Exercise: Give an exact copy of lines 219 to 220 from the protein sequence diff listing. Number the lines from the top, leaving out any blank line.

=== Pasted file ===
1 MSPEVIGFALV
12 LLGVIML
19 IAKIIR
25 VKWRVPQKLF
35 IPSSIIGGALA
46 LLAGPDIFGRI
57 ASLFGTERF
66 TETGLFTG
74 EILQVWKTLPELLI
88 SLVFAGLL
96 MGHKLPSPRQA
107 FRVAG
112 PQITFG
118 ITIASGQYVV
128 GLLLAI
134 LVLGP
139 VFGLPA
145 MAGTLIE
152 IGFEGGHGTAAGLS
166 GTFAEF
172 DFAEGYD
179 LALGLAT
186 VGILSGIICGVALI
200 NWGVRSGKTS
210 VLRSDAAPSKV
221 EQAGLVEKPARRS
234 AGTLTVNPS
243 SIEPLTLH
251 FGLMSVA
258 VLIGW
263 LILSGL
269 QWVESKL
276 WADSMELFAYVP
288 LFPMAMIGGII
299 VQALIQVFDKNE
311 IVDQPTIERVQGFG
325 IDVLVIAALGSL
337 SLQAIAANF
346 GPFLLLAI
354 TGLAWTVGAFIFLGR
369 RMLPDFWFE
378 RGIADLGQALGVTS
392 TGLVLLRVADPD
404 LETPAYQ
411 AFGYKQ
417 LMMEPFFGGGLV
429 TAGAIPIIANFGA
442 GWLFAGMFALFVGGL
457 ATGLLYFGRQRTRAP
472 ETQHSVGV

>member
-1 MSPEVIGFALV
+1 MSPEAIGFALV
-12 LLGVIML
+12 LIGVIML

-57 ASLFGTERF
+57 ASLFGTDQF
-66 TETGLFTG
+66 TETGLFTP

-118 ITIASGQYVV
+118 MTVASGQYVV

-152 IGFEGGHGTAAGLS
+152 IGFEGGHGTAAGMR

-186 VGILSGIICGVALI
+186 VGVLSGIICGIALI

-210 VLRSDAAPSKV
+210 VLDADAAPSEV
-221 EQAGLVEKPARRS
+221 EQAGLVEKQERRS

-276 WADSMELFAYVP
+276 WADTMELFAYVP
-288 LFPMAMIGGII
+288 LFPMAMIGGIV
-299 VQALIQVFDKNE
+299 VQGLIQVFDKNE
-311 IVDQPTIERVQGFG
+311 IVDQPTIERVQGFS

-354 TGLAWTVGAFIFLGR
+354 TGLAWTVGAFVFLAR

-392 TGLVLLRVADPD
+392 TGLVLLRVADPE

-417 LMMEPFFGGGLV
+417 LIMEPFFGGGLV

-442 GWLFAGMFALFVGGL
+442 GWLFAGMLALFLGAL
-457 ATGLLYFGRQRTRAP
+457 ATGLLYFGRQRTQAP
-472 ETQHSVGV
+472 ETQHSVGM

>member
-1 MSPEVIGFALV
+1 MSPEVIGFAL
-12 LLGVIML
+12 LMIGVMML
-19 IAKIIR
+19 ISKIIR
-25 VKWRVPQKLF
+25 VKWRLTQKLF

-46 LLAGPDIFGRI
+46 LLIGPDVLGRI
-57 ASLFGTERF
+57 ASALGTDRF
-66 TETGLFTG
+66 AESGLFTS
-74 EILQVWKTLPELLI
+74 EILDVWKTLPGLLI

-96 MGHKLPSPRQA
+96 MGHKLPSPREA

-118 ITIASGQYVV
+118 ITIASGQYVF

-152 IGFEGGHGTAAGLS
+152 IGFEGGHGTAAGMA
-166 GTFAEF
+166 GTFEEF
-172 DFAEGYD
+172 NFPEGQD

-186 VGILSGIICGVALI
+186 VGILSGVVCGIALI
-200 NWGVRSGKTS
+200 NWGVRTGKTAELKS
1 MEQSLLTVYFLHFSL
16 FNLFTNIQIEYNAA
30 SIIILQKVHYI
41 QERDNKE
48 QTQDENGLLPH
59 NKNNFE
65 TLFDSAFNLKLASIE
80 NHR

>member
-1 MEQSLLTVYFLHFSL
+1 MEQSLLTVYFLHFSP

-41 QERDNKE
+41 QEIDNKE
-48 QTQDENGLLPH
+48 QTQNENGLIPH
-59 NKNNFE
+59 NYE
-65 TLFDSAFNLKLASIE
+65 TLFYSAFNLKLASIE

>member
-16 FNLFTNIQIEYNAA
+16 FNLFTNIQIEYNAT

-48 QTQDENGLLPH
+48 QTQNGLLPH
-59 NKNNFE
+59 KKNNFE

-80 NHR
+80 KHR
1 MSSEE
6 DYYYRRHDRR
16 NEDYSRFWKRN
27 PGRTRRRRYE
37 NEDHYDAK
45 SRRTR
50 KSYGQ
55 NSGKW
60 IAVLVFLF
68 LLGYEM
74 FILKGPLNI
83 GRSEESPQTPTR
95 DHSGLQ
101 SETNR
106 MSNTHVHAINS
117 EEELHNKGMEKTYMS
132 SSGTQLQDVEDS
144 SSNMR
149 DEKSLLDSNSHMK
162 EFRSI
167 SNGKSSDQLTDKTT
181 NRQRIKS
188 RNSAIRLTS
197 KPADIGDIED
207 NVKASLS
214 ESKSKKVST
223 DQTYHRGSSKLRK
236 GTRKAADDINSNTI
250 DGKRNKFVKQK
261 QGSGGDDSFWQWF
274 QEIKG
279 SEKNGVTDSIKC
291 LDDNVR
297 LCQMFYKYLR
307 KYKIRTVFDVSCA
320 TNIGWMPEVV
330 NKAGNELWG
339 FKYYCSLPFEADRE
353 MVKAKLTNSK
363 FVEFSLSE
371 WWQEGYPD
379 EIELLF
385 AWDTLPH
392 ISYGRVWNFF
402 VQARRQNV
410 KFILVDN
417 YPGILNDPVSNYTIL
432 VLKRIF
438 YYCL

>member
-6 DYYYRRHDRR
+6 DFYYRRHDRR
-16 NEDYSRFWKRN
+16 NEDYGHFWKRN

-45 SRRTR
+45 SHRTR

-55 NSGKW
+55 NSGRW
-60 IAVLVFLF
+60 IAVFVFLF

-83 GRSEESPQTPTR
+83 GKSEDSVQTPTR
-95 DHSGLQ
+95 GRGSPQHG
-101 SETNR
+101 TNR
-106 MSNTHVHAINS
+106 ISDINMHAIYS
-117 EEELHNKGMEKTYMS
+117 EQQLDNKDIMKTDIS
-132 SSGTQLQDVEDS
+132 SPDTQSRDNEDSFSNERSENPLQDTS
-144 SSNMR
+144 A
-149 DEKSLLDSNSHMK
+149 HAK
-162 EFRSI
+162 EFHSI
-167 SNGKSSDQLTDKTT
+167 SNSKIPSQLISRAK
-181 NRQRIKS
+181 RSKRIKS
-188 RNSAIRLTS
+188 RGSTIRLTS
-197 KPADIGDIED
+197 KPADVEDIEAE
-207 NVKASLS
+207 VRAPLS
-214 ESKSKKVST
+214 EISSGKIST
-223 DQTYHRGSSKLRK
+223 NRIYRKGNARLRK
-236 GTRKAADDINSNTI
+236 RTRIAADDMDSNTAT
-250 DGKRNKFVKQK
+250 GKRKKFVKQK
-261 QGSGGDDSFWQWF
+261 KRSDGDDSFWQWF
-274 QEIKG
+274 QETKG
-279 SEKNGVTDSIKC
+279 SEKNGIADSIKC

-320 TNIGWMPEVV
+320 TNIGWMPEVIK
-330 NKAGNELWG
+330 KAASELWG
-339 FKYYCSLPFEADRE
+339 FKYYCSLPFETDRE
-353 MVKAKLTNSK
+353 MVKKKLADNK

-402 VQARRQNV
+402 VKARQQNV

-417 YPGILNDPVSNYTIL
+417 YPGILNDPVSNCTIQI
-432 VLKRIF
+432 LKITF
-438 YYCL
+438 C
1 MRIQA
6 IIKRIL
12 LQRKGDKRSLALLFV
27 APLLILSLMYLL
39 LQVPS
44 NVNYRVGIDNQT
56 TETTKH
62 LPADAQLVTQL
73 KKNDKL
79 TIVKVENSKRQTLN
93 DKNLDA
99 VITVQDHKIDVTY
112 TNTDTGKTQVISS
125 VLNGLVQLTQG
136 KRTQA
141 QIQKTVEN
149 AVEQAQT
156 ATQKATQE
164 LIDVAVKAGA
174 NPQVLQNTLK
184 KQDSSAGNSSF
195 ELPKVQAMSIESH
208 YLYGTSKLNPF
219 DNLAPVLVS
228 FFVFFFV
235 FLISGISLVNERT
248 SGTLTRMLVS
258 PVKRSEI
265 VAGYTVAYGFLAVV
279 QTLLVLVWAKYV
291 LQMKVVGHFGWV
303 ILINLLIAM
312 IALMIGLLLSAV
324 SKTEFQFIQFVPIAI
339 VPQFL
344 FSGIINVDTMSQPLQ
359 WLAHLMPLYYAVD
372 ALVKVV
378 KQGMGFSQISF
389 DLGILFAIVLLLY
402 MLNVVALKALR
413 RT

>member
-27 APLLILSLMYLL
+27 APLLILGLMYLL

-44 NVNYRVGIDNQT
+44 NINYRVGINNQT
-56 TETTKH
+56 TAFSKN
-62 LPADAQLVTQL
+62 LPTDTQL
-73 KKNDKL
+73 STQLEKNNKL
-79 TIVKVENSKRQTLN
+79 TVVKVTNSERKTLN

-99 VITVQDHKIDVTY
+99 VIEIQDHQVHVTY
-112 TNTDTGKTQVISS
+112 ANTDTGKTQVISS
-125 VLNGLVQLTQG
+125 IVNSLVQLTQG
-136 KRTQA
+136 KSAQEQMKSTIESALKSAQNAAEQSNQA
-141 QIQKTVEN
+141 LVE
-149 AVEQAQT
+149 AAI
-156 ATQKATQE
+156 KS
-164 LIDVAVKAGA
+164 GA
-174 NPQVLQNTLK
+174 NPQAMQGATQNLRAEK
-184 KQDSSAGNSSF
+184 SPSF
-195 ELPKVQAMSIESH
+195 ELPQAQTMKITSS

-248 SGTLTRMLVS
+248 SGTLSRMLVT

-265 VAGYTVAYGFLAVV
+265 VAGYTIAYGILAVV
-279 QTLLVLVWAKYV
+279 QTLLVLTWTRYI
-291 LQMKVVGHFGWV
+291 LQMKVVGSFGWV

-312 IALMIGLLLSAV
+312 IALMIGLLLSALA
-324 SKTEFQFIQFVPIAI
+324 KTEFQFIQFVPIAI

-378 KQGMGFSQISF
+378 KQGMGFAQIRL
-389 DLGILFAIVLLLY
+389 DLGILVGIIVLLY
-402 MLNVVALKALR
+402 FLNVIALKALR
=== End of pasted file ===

-132 SSGTQLQDVEDS
+132 SPDTQSRDNEDSFSNERSENPLQDTS